This week, I turned in my nomination papers, making me an official candidate for re-election to the State Senate!
I knew at a very young age watching my grandmother that serving people and fighting for justice would be my life’s work.
My grandmother ran a grocery store. As a little girl, I worked for candy. I didn’t know there was such a thing as child labor laws. At that store, I learned more than just work ethic. I learned there’s more to running a business than just the bottom line.
Yes, my grandmother ran a grocery store. But she was also the local food pantry and bank. When our neighbors were in a bad way, she’d lend them money to pay their bills. When they were hungry and couldn’t afford all their groceries, she helped them out with some food.
My grandmother was a public servant and she wasn’t elected to nothing. Growing up in Milwaukee, I saw first hand how the justice system fails our community. They say justice is blind, but you and I know better. Justice often goes to the person with the best lawyer. That’s a big part of why I went to law school and became a public defender. As a public defender, I didn’t just stand next to my clients; I stood with them and fought for them. Sometimes people do bad things, but if we allow the corrections system to chew them up and spit them back out, it ruins not just their life, but their entire family suffers.
What I learned as a public defender is that the law often doesn’t work for the people. I could have kept fighting one client at a time. Instead, I made a choice to run for office to help change the law. In the past 13 years, I’ve authored more than 600 bills and 101 of them have become law. To see the full list, click here. Some of the highlights include:
• Requiring an independent review of officer-involved deaths – this bill became the first such law in the nation.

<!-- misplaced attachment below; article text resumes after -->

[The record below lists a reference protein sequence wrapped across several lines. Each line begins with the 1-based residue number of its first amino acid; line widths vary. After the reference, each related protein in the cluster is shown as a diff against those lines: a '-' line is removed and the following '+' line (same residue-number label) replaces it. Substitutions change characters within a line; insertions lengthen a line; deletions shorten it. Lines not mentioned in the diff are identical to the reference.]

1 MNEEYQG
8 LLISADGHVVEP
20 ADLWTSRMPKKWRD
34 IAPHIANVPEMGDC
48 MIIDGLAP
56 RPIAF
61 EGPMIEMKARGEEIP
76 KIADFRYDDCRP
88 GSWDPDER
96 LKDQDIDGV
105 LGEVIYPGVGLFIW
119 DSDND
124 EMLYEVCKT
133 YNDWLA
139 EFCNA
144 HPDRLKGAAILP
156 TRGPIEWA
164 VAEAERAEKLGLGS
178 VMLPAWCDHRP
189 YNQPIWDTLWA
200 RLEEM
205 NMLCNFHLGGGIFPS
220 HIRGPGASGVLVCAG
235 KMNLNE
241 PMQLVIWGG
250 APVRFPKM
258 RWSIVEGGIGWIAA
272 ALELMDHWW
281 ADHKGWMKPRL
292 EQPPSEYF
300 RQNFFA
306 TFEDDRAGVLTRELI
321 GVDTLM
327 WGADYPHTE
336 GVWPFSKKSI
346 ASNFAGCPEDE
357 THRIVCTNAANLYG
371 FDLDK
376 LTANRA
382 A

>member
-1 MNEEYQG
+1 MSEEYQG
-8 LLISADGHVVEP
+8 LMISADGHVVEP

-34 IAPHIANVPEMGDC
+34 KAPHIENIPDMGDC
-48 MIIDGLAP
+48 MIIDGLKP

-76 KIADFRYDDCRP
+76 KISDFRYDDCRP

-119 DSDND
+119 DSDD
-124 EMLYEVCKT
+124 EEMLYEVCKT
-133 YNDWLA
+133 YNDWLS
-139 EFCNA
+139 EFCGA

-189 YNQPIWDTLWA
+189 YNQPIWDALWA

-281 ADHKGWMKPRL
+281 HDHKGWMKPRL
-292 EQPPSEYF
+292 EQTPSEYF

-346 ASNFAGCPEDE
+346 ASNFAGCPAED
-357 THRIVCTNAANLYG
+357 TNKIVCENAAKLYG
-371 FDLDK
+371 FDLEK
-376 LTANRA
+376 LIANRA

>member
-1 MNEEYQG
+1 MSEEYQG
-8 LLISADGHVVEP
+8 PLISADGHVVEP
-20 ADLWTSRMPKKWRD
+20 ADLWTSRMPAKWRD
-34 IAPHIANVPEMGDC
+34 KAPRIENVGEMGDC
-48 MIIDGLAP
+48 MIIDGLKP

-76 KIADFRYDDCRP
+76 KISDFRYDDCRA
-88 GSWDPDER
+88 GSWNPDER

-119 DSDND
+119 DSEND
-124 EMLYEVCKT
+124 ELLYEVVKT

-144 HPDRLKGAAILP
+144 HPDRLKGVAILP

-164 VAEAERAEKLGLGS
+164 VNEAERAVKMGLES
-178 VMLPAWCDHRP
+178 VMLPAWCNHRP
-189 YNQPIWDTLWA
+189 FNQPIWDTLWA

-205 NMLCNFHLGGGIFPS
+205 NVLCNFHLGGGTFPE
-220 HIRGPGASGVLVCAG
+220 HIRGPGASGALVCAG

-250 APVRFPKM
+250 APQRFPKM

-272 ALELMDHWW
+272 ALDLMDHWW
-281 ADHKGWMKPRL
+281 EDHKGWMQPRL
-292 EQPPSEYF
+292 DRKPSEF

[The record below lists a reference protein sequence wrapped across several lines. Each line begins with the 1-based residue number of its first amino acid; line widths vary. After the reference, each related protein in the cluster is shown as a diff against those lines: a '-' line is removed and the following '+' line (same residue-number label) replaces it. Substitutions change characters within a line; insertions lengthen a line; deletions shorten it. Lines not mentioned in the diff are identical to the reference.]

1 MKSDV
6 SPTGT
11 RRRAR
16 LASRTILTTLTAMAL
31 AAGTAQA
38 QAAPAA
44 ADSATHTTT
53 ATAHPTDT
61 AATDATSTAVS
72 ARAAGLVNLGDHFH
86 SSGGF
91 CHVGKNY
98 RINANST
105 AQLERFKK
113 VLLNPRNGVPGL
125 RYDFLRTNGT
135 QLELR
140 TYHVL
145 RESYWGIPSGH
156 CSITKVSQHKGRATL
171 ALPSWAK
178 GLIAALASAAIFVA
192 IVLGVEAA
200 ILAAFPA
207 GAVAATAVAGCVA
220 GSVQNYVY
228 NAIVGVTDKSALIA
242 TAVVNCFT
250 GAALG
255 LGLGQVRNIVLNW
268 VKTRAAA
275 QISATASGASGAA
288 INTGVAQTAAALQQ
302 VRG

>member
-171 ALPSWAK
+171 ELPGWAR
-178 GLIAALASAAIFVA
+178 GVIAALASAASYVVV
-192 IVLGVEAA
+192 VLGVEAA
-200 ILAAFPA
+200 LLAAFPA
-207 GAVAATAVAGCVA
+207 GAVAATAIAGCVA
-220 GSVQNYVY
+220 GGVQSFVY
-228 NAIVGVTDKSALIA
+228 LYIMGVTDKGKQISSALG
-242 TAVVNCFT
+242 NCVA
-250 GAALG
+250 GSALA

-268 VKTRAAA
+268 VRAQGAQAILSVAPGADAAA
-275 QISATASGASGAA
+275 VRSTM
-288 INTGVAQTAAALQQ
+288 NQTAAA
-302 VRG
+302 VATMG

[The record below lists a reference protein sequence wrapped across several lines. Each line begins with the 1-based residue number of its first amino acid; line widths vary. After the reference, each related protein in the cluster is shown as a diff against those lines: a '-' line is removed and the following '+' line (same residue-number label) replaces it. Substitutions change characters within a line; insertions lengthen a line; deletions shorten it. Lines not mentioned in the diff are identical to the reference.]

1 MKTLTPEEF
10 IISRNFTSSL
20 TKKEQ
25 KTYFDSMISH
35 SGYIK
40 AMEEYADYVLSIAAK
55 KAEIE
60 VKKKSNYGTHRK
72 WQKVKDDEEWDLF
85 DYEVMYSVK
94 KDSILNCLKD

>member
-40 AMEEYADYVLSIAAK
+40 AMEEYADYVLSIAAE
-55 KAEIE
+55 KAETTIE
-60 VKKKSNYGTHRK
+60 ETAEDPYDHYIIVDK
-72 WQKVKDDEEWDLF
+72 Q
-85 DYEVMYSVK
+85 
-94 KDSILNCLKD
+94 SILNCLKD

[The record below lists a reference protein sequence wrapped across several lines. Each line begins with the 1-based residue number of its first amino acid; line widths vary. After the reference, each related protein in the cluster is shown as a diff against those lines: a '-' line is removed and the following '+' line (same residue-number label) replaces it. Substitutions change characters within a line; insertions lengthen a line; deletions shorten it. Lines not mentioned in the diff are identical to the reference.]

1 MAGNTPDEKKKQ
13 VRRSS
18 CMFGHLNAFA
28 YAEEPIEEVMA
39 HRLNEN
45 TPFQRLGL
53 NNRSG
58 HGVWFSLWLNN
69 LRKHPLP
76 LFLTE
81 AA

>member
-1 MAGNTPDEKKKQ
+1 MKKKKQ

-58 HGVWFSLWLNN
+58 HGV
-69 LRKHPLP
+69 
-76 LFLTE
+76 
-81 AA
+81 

• State funding for Milwaukee’s Shot Spotter program – This bill tripled the miles Shot Spotter could help police track gunshots to keep our neighborhoods safe.
• Healthy Youth Act – This law required teaching of comprehensive sex education in schools to help reduce the teen pregnancy and sexually transmitted infection rates.
But there’s more. Very early in my career, I was able to position myself for an appointment on the powerful Joint Committee on Finance. The committee handles the state’s $70 billion biennial budget. Fighting for justice means more to me than just fighting for those in trouble with the law. It also means giving a voice to the voiceless children in our community. With Wisconsin rated the worst state in the nation to raise a black child, I do my best to be the voice of the babies in our Legislature. Through my position on the budget committee, I’ve won major victories for our kids. They include:
• Creating the Department of Children and Families.
• Securing more than $100 million for public schools
• Passing Wisconsin’s most comprehensive accountability for voucher schools.
As you can see, I’m not new to this, I’m true to this and my record speaks for itself. On August 9th, I will be up for re-election. I don’t mean no harm, but my opponent, Mandela Barnes, hasn’t passed a single bill into law in his four years in office. He has also never served on the state budget committee and, when given the chance to support my bill to provide $1 million to the Milwaukee Summer Reading Project, he voted against the bill.
I say “yes” to kids and my opponent says “no.” On August 9th, I hope you’ll say yes to me by voting to re-elect me to the State Senate.